Neurovascular and neuroimaging effects of the hallucinogenic serotonin receptor agonist psilocin in the rat brain.
Spain A., Howarth C., Khrapitchev AA., Sharp T., Sibson NR., Martin C.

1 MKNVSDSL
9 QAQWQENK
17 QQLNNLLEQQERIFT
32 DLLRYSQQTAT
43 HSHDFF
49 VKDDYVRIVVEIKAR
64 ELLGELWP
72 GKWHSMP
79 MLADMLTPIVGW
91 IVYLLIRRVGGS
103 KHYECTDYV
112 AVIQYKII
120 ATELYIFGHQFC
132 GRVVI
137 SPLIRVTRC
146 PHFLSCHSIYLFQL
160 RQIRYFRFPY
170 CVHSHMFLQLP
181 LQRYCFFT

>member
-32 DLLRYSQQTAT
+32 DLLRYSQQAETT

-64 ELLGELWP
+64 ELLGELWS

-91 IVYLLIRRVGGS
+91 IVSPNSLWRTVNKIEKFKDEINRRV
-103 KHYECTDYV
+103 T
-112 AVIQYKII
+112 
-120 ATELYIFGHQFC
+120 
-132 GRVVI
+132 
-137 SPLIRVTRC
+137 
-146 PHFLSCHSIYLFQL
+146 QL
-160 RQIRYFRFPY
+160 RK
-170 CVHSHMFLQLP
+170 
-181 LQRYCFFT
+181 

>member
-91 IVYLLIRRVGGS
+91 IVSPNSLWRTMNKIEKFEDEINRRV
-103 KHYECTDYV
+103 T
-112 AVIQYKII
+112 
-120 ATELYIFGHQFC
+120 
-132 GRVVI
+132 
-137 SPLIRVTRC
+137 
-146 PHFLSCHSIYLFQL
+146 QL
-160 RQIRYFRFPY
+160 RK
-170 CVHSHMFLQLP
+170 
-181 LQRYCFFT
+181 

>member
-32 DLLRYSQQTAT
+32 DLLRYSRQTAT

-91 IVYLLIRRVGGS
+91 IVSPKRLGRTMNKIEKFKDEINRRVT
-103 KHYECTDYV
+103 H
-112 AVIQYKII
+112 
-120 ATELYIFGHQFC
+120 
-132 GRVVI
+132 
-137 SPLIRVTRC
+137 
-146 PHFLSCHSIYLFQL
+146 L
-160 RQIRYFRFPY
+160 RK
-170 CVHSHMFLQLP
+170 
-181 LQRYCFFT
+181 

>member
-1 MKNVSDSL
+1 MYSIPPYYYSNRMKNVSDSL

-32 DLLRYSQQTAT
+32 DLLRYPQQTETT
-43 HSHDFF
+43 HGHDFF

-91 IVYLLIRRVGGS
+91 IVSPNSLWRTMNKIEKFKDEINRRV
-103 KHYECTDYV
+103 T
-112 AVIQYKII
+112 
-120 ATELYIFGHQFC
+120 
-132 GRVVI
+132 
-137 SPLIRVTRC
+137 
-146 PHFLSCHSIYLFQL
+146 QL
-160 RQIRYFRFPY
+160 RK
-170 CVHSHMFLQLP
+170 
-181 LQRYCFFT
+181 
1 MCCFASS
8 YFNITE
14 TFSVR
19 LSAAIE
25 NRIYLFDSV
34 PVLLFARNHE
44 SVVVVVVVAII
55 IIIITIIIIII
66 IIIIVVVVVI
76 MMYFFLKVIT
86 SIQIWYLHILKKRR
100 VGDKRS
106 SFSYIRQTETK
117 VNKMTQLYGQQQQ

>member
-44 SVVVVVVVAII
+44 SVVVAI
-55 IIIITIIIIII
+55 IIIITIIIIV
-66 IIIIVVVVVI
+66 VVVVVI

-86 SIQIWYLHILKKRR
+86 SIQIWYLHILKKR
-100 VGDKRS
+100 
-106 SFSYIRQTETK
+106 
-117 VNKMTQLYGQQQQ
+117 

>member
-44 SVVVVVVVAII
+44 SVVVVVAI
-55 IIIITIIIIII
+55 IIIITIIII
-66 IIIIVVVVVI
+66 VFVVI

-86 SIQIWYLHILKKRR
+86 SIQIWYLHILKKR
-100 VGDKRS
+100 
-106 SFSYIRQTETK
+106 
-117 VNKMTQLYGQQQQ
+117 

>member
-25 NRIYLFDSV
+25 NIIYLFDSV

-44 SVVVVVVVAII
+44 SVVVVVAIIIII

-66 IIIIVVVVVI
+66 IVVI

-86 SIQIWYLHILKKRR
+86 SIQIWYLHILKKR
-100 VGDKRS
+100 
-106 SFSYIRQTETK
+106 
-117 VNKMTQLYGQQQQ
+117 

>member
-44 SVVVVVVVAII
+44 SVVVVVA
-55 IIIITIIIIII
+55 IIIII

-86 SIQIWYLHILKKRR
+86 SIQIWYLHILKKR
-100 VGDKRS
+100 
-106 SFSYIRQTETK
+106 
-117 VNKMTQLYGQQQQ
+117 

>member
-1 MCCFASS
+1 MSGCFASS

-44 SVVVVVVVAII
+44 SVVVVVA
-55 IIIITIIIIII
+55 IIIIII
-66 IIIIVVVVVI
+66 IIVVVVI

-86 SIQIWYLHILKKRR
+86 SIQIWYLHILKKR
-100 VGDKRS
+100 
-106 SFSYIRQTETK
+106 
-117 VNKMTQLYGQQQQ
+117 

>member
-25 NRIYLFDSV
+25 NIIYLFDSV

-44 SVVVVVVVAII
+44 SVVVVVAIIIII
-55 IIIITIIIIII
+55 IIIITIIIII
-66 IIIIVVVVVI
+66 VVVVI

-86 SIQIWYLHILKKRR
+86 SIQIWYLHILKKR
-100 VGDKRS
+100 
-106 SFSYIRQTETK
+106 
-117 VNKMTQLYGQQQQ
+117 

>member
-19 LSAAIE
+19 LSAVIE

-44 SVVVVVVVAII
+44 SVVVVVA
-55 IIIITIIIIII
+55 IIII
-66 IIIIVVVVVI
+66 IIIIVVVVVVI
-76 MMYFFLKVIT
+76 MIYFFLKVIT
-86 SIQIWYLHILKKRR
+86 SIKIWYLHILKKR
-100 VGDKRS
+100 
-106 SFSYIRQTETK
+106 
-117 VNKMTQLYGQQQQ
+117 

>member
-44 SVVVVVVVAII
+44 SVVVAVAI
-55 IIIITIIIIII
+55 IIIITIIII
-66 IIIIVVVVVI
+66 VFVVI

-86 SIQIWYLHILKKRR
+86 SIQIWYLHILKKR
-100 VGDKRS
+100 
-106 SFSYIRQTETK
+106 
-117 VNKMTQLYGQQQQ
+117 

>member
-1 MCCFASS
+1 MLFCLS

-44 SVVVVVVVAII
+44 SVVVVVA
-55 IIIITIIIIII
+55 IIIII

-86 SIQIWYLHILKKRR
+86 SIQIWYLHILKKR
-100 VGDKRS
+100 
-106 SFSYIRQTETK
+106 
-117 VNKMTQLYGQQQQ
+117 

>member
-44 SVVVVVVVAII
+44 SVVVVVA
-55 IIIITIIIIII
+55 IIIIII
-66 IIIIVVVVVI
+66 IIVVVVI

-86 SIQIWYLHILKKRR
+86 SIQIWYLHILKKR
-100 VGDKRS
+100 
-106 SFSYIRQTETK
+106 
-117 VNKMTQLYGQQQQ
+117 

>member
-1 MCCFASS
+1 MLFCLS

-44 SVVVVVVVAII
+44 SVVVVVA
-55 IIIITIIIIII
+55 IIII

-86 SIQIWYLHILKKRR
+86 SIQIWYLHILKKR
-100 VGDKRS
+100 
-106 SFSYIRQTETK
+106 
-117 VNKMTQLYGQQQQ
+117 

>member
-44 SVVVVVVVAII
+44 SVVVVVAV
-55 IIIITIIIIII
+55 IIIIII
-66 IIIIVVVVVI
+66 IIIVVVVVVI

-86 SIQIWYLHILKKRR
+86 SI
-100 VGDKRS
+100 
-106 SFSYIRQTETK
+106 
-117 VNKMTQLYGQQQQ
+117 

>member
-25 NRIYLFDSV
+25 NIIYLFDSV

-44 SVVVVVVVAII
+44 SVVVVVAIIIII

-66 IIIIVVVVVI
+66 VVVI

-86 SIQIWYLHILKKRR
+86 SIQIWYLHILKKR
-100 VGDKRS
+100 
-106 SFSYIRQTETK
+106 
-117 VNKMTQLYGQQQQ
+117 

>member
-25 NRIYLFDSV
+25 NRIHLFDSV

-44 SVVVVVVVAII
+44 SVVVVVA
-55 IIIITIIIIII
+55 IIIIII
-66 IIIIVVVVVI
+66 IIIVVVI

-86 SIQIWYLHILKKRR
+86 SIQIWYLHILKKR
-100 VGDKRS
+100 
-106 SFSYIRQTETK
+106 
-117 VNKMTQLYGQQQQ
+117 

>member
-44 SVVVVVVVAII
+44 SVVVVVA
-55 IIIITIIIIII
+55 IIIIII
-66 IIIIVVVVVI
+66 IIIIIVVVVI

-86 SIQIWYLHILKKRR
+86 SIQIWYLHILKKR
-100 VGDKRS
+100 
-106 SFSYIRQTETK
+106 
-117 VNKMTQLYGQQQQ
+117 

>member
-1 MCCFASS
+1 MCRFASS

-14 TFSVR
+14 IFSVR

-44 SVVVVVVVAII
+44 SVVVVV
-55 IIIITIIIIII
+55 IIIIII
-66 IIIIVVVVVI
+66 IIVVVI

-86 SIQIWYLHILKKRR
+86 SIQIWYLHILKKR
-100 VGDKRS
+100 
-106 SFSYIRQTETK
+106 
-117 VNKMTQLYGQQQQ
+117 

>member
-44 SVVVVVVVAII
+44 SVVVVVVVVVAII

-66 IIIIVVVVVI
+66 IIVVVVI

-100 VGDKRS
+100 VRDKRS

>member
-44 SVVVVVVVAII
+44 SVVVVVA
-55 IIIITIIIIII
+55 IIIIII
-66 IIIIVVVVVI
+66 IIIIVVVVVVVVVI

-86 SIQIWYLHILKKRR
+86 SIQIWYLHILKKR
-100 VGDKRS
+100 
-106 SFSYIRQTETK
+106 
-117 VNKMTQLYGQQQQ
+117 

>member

The development of pharmacological magnetic resonance imaging (phMRI) has presented the opportunity for investigation of the neurophysiological effects of drugs in vivo. Psilocin, a hallucinogen metabolised from psilocybin, was recently reported to evoke brain region-specific, phMRI signal changes in humans. The present study investigated the effects of psilocin in a rat model using phMRI and then probed the relationship between neuronal and haemodynamic responses using a multimodal measurement preparation. Psilocin (2 mg/kg or 0.03 mg/kg i.v.) or vehicle was administered to rats (N=6/group) during either phMRI scanning or concurrent imaging of cortical blood flow and recording of local field potentials. Compared to vehicle controls psilocin (2 mg/kg) evoked phMRI signal increases in a number of regions including olfactory and limbic areas and elements of the visual system. PhMRI signal decreases were seen in other regions including somatosensory and motor cortices. Investigation of neurovascular coupling revealed that whilst neuronal responses (local field potentials) to sensory stimuli were decreased in amplitude by psilocin administration, concurrently measured haemodynamic responses (cerebral blood flow) were enhanced. The present findings show that psilocin evoked region-specific changes in phMRI signals in the rat, confirming recent human data. However, the results also suggest that the haemodynamic signal changes underlying phMRI responses reflect changes in both neuronal activity and neurovascular coupling. This highlights the importance of understanding the neurovascular effects of pharmacological manipulations for interpreting haemodynamic neuroimaging data.